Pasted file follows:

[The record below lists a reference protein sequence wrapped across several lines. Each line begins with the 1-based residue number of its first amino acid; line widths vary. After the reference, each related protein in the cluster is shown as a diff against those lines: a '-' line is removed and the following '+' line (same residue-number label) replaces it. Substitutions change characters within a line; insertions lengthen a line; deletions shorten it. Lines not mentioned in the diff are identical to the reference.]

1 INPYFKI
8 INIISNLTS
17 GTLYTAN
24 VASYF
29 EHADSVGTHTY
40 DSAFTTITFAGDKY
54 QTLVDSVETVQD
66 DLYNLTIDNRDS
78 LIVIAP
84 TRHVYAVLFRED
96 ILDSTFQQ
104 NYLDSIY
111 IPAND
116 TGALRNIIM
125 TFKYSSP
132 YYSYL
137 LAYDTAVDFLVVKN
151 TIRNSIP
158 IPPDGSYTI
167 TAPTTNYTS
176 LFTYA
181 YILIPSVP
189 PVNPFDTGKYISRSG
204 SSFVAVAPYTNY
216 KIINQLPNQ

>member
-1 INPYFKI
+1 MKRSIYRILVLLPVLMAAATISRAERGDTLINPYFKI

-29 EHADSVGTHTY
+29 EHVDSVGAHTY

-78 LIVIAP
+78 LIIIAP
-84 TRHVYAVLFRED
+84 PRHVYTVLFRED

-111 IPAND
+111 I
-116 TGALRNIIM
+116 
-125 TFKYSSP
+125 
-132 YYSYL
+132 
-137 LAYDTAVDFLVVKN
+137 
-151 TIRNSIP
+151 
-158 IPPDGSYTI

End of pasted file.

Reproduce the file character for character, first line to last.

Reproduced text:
[The record below lists a reference protein sequence wrapped across several lines. Each line begins with the 1-based residue number of its first amino acid; line widths vary. After the reference, each related protein in the cluster is shown as a diff against those lines: a '-' line is removed and the following '+' line (same residue-number label) replaces it. Substitutions change characters within a line; insertions lengthen a line; deletions shorten it. Lines not mentioned in the diff are identical to the reference.]

1 INPYFKI
8 INIISNLTS
17 GTLYTAN
24 VASYF
29 EHADSVGTHTY
40 DSAFTTITFAGDKY
54 QTLVDSVETVQD
66 DLYNLTIDNRDS
78 LIVIAP
84 TRHVYAVLFRED
96 ILDSTFQQ
104 NYLDSIY
111 IPAND
116 TGALRNIIM
125 TFKYSSP
132 YYSYL
137 LAYDTAVDFLVVKN
151 TIRNSIP
158 IPPDGSYTI
167 TAPTTNYTS
176 LFTYA
181 YILIPSVP
189 PVNPFDTGKYISRSG
204 SSFVAVAPYTNY
216 KIINQLPNQ

>member
-1 INPYFKI
+1 MKRSIYRILVLLPVLMAAATISRAERGDTLINPYFKI

-29 EHADSVGTHTY
+29 EHVDSVGAHTY

-78 LIVIAP
+78 LIIIAP
-84 TRHVYAVLFRED
+84 PRHVYTVLFRED

-111 IPAND
+111 I
-116 TGALRNIIM
+116 
-125 TFKYSSP
+125 
-132 YYSYL
+132 
-137 LAYDTAVDFLVVKN
+137 
-151 TIRNSIP
+151 
-158 IPPDGSYTI